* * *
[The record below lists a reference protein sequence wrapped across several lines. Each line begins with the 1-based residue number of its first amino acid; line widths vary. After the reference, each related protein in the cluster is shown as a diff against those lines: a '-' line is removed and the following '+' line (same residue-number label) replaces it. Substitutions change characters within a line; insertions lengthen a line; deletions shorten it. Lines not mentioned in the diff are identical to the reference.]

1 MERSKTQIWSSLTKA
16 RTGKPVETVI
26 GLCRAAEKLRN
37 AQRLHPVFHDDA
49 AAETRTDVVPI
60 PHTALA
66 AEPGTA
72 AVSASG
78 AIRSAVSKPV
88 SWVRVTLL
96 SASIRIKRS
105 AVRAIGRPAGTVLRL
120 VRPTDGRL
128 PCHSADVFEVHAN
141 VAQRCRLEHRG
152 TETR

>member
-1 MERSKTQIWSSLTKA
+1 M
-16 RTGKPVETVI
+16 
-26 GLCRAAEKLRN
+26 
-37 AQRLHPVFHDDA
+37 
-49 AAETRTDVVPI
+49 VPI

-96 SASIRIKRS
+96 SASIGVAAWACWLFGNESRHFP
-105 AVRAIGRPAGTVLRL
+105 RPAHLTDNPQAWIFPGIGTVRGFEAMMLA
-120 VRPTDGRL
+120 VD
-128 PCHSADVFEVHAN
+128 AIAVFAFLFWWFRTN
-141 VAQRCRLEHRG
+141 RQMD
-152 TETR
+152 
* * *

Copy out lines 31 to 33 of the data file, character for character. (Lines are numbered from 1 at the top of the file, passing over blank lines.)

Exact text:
-105 AVRAIGRPAGTVLRL
+105 RPAHLTDNPQAWIFPGIGTVRGFEAMMLA
-120 VRPTDGRL